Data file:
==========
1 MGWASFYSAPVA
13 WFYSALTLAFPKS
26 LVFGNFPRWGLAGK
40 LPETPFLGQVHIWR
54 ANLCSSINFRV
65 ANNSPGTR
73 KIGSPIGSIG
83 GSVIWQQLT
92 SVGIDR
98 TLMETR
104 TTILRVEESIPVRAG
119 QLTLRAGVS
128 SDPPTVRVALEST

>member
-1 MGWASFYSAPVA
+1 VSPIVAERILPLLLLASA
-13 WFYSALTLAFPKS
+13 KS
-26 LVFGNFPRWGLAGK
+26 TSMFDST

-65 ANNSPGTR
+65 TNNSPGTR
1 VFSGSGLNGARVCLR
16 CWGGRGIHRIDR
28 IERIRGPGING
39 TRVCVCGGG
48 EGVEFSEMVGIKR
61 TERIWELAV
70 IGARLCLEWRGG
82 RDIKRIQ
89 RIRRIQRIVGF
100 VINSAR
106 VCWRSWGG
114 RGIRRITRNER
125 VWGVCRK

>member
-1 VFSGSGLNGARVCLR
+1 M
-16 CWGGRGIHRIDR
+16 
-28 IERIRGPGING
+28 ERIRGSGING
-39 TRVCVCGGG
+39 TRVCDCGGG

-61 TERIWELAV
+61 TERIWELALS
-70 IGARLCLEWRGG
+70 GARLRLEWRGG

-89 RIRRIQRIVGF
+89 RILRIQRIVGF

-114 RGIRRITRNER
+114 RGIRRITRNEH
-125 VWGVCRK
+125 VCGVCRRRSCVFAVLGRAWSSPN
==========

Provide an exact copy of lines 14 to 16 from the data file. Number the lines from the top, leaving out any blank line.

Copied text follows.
>member
-1 MGWASFYSAPVA
+1 VSPIVAERILPLLLLASA